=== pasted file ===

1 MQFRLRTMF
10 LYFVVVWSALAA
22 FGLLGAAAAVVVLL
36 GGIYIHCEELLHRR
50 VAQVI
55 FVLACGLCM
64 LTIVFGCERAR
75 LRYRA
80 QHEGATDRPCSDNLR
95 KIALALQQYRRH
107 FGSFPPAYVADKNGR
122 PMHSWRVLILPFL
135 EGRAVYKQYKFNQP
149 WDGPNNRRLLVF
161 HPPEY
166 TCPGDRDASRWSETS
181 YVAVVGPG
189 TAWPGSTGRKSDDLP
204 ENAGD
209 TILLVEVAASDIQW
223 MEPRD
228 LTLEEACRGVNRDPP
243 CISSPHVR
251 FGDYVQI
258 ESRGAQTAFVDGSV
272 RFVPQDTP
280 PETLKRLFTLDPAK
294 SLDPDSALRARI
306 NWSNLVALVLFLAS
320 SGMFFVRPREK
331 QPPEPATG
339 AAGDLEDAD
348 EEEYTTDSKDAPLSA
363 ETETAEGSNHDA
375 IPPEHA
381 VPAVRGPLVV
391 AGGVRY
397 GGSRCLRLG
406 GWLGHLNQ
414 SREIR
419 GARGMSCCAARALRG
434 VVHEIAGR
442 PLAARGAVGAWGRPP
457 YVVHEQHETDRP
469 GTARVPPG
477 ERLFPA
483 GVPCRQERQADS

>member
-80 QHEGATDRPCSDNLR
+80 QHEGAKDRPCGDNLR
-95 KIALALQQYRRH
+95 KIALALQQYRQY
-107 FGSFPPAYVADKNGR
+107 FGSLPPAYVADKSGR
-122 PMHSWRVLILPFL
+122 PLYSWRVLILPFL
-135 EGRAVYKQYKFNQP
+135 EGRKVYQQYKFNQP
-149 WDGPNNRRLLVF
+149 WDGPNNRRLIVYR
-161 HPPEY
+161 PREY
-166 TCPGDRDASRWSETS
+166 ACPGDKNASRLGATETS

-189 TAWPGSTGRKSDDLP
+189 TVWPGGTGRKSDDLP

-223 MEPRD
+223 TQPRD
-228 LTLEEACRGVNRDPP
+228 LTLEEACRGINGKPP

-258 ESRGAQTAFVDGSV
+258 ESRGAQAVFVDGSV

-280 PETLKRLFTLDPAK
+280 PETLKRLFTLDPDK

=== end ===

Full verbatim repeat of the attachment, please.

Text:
1 MQFRLRTMF
10 LYFVVVWSALAA
22 FGLLGAAAAVVVLL
36 GGIYIHCEELLHRR
50 VAQVI
55 FVLACGLCM
64 LTIVFGCERAR
75 LRYRA
80 QHEGATDRPCSDNLR
95 KIALALQQYRRH
107 FGSFPPAYVADKNGR
122 PMHSWRVLILPFL
135 EGRAVYKQYKFNQP
149 WDGPNNRRLLVF
161 HPPEY
166 TCPGDRDASRWSETS
181 YVAVVGPG
189 TAWPGSTGRKSDDLP
204 ENAGD
209 TILLVEVAASDIQW
223 MEPRD
228 LTLEEACRGVNRDPP
243 CISSPHVR
251 FGDYVQI
258 ESRGAQTAFVDGSV
272 RFVPQDTP
280 PETLKRLFTLDPAK
294 SLDPDSALRARI
306 NWSNLVALVLFLAS
320 SGMFFVRPREK
331 QPPEPATG
339 AAGDLEDAD
348 EEEYTTDSKDAPLSA
363 ETETAEGSNHDA
375 IPPEHA
381 VPAVRGPLVV
391 AGGVRY
397 GGSRCLRLG
406 GWLGHLNQ
414 SREIR
419 GARGMSCCAARALRG
434 VVHEIAGR
442 PLAARGAVGAWGRPP
457 YVVHEQHETDRP
469 GTARVPPG
477 ERLFPA
483 GVPCRQERQADS

>member
-80 QHEGATDRPCSDNLR
+80 QHEGAKDRPCGDNLR
-95 KIALALQQYRRH
+95 KIALALQQYRQY
-107 FGSFPPAYVADKNGR
+107 FGSLPPAYVADKSGR
-122 PMHSWRVLILPFL
+122 PLYSWRVLILPFL
-135 EGRAVYKQYKFNQP
+135 EGRKVYQQYKFNQP
-149 WDGPNNRRLLVF
+149 WDGPNNRRLIVYR
-161 HPPEY
+161 PREY
-166 TCPGDRDASRWSETS
+166 ACPGDKNASRLGATETS

-189 TAWPGSTGRKSDDLP
+189 TVWPGGTGRKSDDLP

-223 MEPRD
+223 TQPRD
-228 LTLEEACRGVNRDPP
+228 LTLEEACRGINGKPP

-258 ESRGAQTAFVDGSV
+258 ESRGAQAVFVDGSV

-280 PETLKRLFTLDPAK
+280 PETLKRLFTLDPDK